Virtual money and userís identity
Bitcoin is the new money: minted and exchanged on the Internet. Faster and cheaper than a bank, the service is attracting attention from all over the world. But a big question remains: are the transactions really anonymous?
Several research groups worldwide have shown that it is possible to find out which transactions belong together, even if the client uses different pseudonyms. However it was not clear if it is also possible to reveal the IP address behind each transaction. This has changed: researchers at the University of Luxembourg have now demonstrated how this is feasible with only a few computers and about Ä1,500.
ďItís hard to predict the future, but some people think that Bitcoin could do to finance what the Internet did to communicationsĒ, says Prof. Alex Biryukov, who leads digital currency research at the University. ďSo I think especially for Luxembourg it is important to watch what happens with BitcoinĒ.
The Bitcoin system is not managed by a central authority, but relies on a peer-to-peer network on the Internet. Anyone can join the network as a user or provide computing capacity to process the transactions. In the network, the userís identity is hidden behind a cryptographic pseudonym, which can be changed as often as is wanted. Transactions are signed with this pseudonym and broadcast to the public network to verify their authenticity and attribute the Bitcoins to the new owner.††††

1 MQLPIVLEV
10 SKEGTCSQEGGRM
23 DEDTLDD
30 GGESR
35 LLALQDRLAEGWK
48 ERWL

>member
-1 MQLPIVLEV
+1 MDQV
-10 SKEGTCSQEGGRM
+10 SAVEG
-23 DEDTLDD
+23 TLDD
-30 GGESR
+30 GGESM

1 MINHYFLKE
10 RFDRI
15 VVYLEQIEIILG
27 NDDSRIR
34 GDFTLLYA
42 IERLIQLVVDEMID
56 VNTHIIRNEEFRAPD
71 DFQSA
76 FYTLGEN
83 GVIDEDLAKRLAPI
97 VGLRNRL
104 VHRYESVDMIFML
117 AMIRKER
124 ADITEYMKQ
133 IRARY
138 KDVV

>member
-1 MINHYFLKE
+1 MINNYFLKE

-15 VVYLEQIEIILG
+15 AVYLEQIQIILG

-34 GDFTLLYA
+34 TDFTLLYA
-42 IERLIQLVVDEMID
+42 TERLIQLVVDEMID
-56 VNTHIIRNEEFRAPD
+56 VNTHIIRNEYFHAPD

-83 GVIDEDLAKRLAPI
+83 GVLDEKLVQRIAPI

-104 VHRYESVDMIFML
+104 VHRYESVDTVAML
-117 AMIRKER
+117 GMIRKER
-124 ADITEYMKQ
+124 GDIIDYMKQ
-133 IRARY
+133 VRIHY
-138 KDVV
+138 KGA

In their new study, researchers at the Laboratory of Algorithmics, Cryptology and Security of the University of Luxembourg have shown that Bitcoin does not protect userís IP address and that it can be linked to the userís transactions in real-time. To find this out, a hacker would need only a few computers and about Ä1,500 per month for server and traffic costs. Moreover, the popular anonymization network ďTorĒ can do little to guarantee Bitcoin userís anonymity, since it can be blocked easily.
The basic idea behind these findings is that Bitcoin entry nodes, to which the userís computer connects in order to make a transaction, form a unique identifier for the duration of userís session. This unique pattern can be linked to a userís IP address. Moreover, transactions made during one session, even those made via unrelated pseudonyms, can be linked together. With this method, hackers can reveal up to 60% of the IP addresses behind the transactions made over the Bitcoin network.
ďThis Bitcoin network analysis combined with previous research on transaction flows shows that the level of anonymity in the Bitcoin network is quite lowĒ, explains Alex Biryukov. In the paper recently presented at the ACM Conference on Computer and Communications Security, the team also described how to prevent such an attack on userís privacy. Software patches written by the researchers are currently under discussion with the Bitcoin core developers.
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